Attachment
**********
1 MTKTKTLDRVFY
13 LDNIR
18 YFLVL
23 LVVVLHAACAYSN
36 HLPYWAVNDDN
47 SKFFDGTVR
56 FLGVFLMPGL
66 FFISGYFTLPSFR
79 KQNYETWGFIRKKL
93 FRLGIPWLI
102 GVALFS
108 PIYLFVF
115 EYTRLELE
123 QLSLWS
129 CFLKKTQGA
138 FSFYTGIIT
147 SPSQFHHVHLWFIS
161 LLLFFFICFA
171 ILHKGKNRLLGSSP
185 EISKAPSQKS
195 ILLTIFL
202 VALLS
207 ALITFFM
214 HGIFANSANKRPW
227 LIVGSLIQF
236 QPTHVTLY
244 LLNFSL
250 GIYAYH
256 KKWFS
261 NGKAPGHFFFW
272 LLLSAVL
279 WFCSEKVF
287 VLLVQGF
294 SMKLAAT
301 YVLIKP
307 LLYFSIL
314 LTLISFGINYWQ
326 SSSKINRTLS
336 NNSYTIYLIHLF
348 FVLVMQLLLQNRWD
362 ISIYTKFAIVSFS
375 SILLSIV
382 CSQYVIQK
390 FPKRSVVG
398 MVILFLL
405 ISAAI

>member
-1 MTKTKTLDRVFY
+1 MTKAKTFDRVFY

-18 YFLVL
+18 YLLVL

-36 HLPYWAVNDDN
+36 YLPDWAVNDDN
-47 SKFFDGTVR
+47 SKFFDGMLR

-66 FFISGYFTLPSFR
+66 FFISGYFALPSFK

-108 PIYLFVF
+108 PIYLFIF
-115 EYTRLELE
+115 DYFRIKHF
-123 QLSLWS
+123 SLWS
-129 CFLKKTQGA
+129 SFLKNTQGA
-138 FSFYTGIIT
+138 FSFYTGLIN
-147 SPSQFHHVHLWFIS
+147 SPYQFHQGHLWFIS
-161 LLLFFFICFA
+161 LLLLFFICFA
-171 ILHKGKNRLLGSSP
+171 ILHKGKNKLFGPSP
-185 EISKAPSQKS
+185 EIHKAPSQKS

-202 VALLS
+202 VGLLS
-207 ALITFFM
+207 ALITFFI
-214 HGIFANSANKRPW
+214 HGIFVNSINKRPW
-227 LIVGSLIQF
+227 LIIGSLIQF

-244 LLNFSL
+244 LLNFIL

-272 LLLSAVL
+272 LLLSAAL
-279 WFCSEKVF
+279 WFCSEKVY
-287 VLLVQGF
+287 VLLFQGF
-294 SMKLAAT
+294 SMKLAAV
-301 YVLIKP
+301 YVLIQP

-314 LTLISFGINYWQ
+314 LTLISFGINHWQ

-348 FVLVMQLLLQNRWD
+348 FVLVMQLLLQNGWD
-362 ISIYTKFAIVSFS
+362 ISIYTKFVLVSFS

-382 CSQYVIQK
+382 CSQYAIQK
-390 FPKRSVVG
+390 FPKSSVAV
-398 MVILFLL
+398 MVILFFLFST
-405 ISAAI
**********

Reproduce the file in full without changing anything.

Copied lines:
1 MTKTKTLDRVFY
13 LDNIR
18 YFLVL
23 LVVVLHAACAYSN
36 HLPYWAVNDDN
47 SKFFDGTVR
56 FLGVFLMPGL
66 FFISGYFTLPSFR
79 KQNYETWGFIRKKL
93 FRLGIPWLI
102 GVALFS
108 PIYLFVF
115 EYTRLELE
123 QLSLWS
129 CFLKKTQGA
138 FSFYTGIIT
147 SPSQFHHVHLWFIS
161 LLLFFFICFA
171 ILHKGKNRLLGSSP
185 EISKAPSQKS
195 ILLTIFL
202 VALLS
207 ALITFFM
214 HGIFANSANKRPW
227 LIVGSLIQF
236 QPTHVTLY
244 LLNFSL
250 GIYAYH
256 KKWFS
261 NGKAPGHFFFW
272 LLLSAVL
279 WFCSEKVF
287 VLLVQGF
294 SMKLAAT
301 YVLIKP
307 LLYFSIL
314 LTLISFGINYWQ
326 SSSKINRTLS
336 NNSYTIYLIHLF
348 FVLVMQLLLQNRWD
362 ISIYTKFAIVSFS
375 SILLSIV
382 CSQYVIQK
390 FPKRSVVG
398 MVILFLL
405 ISAAI

>member
-1 MTKTKTLDRVFY
+1 MTKAKTFDRVFY

-18 YFLVL
+18 YLLVL

-36 HLPYWAVNDDN
+36 YLPDWAVNDDN
-47 SKFFDGTVR
+47 SKFFDGMLR

-66 FFISGYFTLPSFR
+66 FFISGYFALPSFK

-108 PIYLFVF
+108 PIYLFIF
-115 EYTRLELE
+115 DYFRIKHF
-123 QLSLWS
+123 SLWS
-129 CFLKKTQGA
+129 SFLKNTQGA
-138 FSFYTGIIT
+138 FSFYTGLIN
-147 SPSQFHHVHLWFIS
+147 SPYQFHQGHLWFIS
-161 LLLFFFICFA
+161 LLLLFFICFA
-171 ILHKGKNRLLGSSP
+171 ILHKGKNKLFGPSP
-185 EISKAPSQKS
+185 EIHKAPSQKS

-202 VALLS
+202 VGLLS
-207 ALITFFM
+207 ALITFFI
-214 HGIFANSANKRPW
+214 HGIFVNSINKRPW
-227 LIVGSLIQF
+227 LIIGSLIQF

-244 LLNFSL
+244 LLNFIL

-272 LLLSAVL
+272 LLLSAAL
-279 WFCSEKVF
+279 WFCSEKVY
-287 VLLVQGF
+287 VLLFQGF
-294 SMKLAAT
+294 SMKLAAV
-301 YVLIKP
+301 YVLIQP

-314 LTLISFGINYWQ
+314 LTLISFGINHWQ

-348 FVLVMQLLLQNRWD
+348 FVLVMQLLLQNGWD
-362 ISIYTKFAIVSFS
+362 ISIYTKFVLVSFS

-382 CSQYVIQK
+382 CSQYAIQK
-390 FPKRSVVG
+390 FPKSSVAV
-398 MVILFLL
+398 MVILFFLFST
-405 ISAAI